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Old 06-06-14, 04:25 PM
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Originally Posted by CarinusMalmari View Post
Hence the word usually, which implies "not always"

But regardless of the head is higher or lower, it won't usually be by a lot, so it doesn't make much of a difference for the fall and resulting impact. Which was the point.
That's the part of the point that's most wrong. It does make a difference, in fact it makes most of the difference in most falls. Speed is not a factor except in abrasions and cuts, or if you hit some vertical protrusion.

Weird that you want to snark since I basically supported what you were trying to say (the lower height makes the fall less dangerous, not more), but since you snark I'll remind you that what you were agreeing with your word "usually" : "all but recumbent riders and very casual riders" Dead wrong, no "usually" about it.

While we're here, the whole argument about what kind of damage we can withstand being related to evolution on the Savannah is more than a bit off the beam. We have evolved instincts to protect our heads and the physical capability to do so - the fact is that most people have allowed those capabilities to atrophy from lack of experience or training. I'd go even further in saying that the ability to protect oneself in a fall is far more efficacious than is wearing a helmet, and I'm often tempted to turn the argument around when anyone confronts me. Why doesn't that person learn how to fall without banging his head instead of worrying about the lack of a helmet on mine?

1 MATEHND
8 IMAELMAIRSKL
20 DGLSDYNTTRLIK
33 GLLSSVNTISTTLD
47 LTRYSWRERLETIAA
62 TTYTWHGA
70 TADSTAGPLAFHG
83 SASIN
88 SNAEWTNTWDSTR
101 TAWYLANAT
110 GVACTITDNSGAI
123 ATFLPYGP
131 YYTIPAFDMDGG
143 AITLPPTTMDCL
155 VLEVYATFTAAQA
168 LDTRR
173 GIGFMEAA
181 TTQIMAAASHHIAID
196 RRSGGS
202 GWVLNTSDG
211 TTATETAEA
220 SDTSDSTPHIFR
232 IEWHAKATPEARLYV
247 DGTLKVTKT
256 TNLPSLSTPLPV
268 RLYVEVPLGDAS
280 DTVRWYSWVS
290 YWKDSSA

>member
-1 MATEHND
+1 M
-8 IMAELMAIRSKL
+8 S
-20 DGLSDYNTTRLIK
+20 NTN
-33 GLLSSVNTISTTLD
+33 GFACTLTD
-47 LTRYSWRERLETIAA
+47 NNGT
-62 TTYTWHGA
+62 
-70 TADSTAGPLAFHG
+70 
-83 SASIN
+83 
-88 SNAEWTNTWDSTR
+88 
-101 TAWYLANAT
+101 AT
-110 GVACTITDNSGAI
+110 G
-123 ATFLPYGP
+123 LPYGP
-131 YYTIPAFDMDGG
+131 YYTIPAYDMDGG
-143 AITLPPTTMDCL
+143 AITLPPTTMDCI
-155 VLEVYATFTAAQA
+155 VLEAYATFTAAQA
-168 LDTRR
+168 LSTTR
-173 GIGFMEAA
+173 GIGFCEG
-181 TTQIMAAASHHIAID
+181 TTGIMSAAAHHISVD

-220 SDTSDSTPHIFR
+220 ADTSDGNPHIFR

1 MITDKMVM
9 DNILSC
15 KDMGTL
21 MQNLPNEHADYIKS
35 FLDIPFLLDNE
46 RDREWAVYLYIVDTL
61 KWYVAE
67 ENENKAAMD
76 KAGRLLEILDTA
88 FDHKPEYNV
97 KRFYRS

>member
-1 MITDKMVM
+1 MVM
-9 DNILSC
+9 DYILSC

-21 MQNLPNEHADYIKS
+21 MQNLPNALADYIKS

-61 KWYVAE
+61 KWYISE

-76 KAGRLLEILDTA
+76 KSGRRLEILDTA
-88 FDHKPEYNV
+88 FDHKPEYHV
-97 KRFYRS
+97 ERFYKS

Last edited by wphamilton; 06-06-14 at 04:31 PM.
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